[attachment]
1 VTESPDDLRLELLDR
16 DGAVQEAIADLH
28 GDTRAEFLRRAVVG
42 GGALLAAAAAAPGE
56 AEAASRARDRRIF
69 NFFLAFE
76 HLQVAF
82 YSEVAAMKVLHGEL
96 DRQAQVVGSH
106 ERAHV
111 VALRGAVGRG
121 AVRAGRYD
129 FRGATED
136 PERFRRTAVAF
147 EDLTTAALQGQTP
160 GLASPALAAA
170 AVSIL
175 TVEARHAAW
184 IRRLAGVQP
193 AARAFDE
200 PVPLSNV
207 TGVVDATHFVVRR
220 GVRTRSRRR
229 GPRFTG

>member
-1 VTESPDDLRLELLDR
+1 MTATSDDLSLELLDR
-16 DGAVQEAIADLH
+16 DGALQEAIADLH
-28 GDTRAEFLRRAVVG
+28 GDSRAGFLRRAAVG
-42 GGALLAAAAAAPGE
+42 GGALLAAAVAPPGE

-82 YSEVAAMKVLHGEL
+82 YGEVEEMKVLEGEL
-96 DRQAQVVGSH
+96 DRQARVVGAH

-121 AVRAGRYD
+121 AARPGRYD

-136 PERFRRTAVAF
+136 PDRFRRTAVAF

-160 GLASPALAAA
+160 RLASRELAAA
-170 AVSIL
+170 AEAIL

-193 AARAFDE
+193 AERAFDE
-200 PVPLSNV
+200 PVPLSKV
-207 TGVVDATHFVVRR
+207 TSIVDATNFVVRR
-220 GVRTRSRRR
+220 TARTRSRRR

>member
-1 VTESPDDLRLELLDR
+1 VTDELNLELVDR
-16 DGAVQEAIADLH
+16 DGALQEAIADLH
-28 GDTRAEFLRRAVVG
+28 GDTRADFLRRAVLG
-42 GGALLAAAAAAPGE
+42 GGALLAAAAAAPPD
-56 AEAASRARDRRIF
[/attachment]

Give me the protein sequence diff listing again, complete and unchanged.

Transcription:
1 VTESPDDLRLELLDR
16 DGAVQEAIADLH
28 GDTRAEFLRRAVVG
42 GGALLAAAAAAPGE
56 AEAASRARDRRIF
69 NFFLAFE
76 HLQVAF
82 YSEVAAMKVLHGEL
96 DRQAQVVGSH
106 ERAHV
111 VALRGAVGRG
121 AVRAGRYD
129 FRGATED
136 PERFRRTAVAF
147 EDLTTAALQGQTP
160 GLASPALAAA
170 AVSIL
175 TVEARHAAW
184 IRRLAGVQP
193 AARAFDE
200 PVPLSNV
207 TGVVDATHFVVRR
220 GVRTRSRRR
229 GPRFTG

>member
-1 VTESPDDLRLELLDR
+1 MTATSDDLSLELLDR
-16 DGAVQEAIADLH
+16 DGALQEAIADLH
-28 GDTRAEFLRRAVVG
+28 GDSRAGFLRRAAVG
-42 GGALLAAAAAAPGE
+42 GGALLAAAVAPPGE

-82 YSEVAAMKVLHGEL
+82 YGEVEEMKVLEGEL
-96 DRQAQVVGSH
+96 DRQARVVGAH

-121 AVRAGRYD
+121 AARPGRYD

-136 PERFRRTAVAF
+136 PDRFRRTAVAF

-160 GLASPALAAA
+160 RLASRELAAA
-170 AVSIL
+170 AEAIL

-193 AARAFDE
+193 AERAFDE
-200 PVPLSNV
+200 PVPLSKV
-207 TGVVDATHFVVRR
+207 TSIVDATNFVVRR
-220 GVRTRSRRR
+220 TARTRSRRR

>member
-1 VTESPDDLRLELLDR
+1 VTDELNLELVDR
-16 DGAVQEAIADLH
+16 DGALQEAIADLH
-28 GDTRAEFLRRAVVG
+28 GDTRADFLRRAVLG
-42 GGALLAAAAAAPGE
+42 GGALLAAAAAAPPD
-56 AEAASRARDRRIF